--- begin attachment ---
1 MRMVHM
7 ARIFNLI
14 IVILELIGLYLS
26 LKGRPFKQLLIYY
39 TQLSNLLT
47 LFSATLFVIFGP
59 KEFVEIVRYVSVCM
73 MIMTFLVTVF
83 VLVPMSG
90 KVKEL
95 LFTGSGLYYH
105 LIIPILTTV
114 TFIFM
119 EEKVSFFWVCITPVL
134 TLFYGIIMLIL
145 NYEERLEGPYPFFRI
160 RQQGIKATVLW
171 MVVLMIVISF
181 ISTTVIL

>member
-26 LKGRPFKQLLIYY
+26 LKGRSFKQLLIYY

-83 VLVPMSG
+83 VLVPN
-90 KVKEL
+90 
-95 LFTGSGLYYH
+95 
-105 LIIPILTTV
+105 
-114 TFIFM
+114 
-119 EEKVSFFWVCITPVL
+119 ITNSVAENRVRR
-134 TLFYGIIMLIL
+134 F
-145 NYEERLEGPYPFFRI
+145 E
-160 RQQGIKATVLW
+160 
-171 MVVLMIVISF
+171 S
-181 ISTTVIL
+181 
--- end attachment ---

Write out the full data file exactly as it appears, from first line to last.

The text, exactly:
1 MRMVHM
7 ARIFNLI
14 IVILELIGLYLS
26 LKGRPFKQLLIYY
39 TQLSNLLT
47 LFSATLFVIFGP
59 KEFVEIVRYVSVCM
73 MIMTFLVTVF
83 VLVPMSG
90 KVKEL
95 LFTGSGLYYH
105 LIIPILTTV
114 TFIFM
119 EEKVSFFWVCITPVL
134 TLFYGIIMLIL
145 NYEERLEGPYPFFRI
160 RQQGIKATVLW
171 MVVLMIVISF
181 ISTTVIL

>member
-26 LKGRPFKQLLIYY
+26 LKGRSFKQLLIYY

-83 VLVPMSG
+83 VLVPN
-90 KVKEL
+90 
-95 LFTGSGLYYH
+95 
-105 LIIPILTTV
+105 
-114 TFIFM
+114 
-119 EEKVSFFWVCITPVL
+119 ITNSVAENRVRR
-134 TLFYGIIMLIL
+134 F
-145 NYEERLEGPYPFFRI
+145 E
-160 RQQGIKATVLW
+160 
-171 MVVLMIVISF
+171 S
-181 ISTTVIL
+181 